A1708 820-00840 5V on USB-C after replaced charging chips. No liquid signs.


Hi Guys,

Have this board which had one USB-c with 5V looping U3100 and other with no voltage U3200. Replaced U3200 and got 5V voltage on both USB-C ports.
Replaced U3200 thinking that it may be faulty too, but still stuck at 5V

PPBUS_G3 - 3.4V
PP3V3_G3H - 3.3V
F7000 - 2.3V
PP5V_S5 - 0V
P5V_S4 - 2.8V

TBA_BOOT1 - 1.8V
TBA_BOOT2 - 1.8V

L7670 - 2.8V

Where I should be looking? Any suggestions?

Something I have never come across before. One of the CD3215C chips I have replaced has different ID under the printed part. Have anyone seems anything like this?
Cannot make up the ID, but seems like TPS series used for usb-c controllers on laptops.

Last edited:


Staff member
"PPBUS_G3 - 3.4V"
Do you mean 3.4V at PPBUS_G3H?

Also I'm not sure if you really changed U3200 two times...

Post LDO voltages and diode mode on both CD3215 chips.


Probably I wasn't clear, I have not changed U3200 twice. I replaced both U3100 and U3200 I meant.

PPBUS_G3 - 3.4V - I am sure I read it 3.3V bit earlier, Now it shows 2.2V - 0.5 Diode mode

PP3V3_UPC_XA_LDO - 3.3V - 0.51 in diode mode
PP3V3_UPC_XB_LDO - 3.3V - 0.51 in diode mode

What are other LDO voltages?


Staff member
"I replaced both U3100 and U3200 I meant."
I supposed that, but you only mentioned U3200 replacement two times (re-read first post); I wanted to be sure.
Post accurate information for the future.

"What are other LDO voltages?"
There are 4 LDOs; 1V1, 2x 1V8, 3V3.


Got it, sorry for the typo there.

LDO voltages are;
PP1V8_UPC_XA/B_LDOD - 1.8V - 0.5
PP1V8_UPC_XA/B_LDOA - 1.8V - 0.5
PP1V1_UPC_XA/B_LDO_BMC - 0V - 0.5
PP3V3_UPC_XA/B_LDO - 3.3V - 0.5

Thanks Again


Staff member
Missing 1V1 LDO points to bad CD3215.
You should check voltage there when the charger is connected to corresponding port.
Really strange to have exactly 0.500 diode mode reading on all LDOs, never saw that.

Be aware of fake/remarked "new" CD 3215 chips...


Sorry I was rounding to decimals there, my bad.

You should check voltage there when the charger is connected to corresponding port.
Yes checked the both 1.1 and 1.8 voltages by swapping between 2 ports.

Usually, 5V is when usb-c chips are not communicating right? I will swap that "remarked" chip


Replaced the chip with one from the same batch. Same suspicious quality. Still no change from 5.13V on both ports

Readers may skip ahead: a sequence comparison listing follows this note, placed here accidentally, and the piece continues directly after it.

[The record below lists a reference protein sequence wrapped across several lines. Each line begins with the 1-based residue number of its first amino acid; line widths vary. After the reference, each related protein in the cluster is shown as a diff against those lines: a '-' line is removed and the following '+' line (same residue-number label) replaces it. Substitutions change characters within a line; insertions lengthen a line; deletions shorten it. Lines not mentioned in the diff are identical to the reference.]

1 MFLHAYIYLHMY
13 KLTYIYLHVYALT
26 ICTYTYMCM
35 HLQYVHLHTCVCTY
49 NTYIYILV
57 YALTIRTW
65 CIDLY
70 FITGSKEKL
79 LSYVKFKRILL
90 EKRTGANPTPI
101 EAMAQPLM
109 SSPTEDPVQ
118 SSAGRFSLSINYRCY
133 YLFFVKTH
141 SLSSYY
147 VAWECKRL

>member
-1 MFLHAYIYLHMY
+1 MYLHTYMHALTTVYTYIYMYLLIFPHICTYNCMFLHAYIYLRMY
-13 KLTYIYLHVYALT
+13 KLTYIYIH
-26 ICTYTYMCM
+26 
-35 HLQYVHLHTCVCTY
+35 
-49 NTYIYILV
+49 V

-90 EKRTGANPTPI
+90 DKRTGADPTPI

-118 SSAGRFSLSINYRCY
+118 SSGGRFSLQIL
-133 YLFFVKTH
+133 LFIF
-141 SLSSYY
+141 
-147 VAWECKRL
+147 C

There is something new though. Seems like I have lost 1.8 LDOA and PP3V3 on the newly replaced chip U3200

PP3V3_G3H_UPC_XA/B - 3.41V - 0.364 - Reboots every 3-5sec

PP1V8_UPC_XA_LDOD - 1.796V - 0.476 - Stable
PP1V8_UPC_XB_LDOD - 1.801V - 0.472 - Reboots every 3-5sec
PP1V8_UPC_XA_LDOA - 1.824V - 0.508
PP1V8_UPC_XB_LDOA - 0.016V - 0.502

PP1V1_UPC_XA/B_LDO_BMC - 0V - 0.502

PP3V3_UPC_XA_LDO - 3.380V - 0.509 - Reboots every 3-5sec
PP3V3_UPC_XB_LDO - 0.016V - 0.540

I reflowed U3200 thinking it may not have settled well, but still same readings. Perhaps this whole batch is bad, what are the odds of that.

Unfortunately, this is my last 5 in this batch I ordered from Professional BGA chip factory. Which reminds me that I need to order more, these CD3215 are never enough.
Any suggestions on a good supplier?


Staff member
You should test buying 2 chips from different stores.
Do NOT buy high quantity before assure the quality...

BTW, go for the port which doesn't restart first.
The restart possibly means that port is good and board tries to start; other issue (apart of USB-C) makes the board restarts.


Thanks for all of your help 2informaticos. I am giving up on this one.
I have replaced that chip and now I am getting completely different readings with high heat signature on the replaced U3100, while still stuck at 5V.
Additionally, I also detect a short on PP1V1_UPC_XA_LDO_BMC. Checked C3104 and is reading fine.

Either this whole batch of CD3215 is busted or there is something else there which is giving me inconsistent values.


Staff member
Be aware of marking codes.
Original chips have a nice engraved marking, very easy to read.
Fake/remarked chips have serigrafied marking, almost impossible to read; many times needs to wet the chip with alcohol, to make code visible.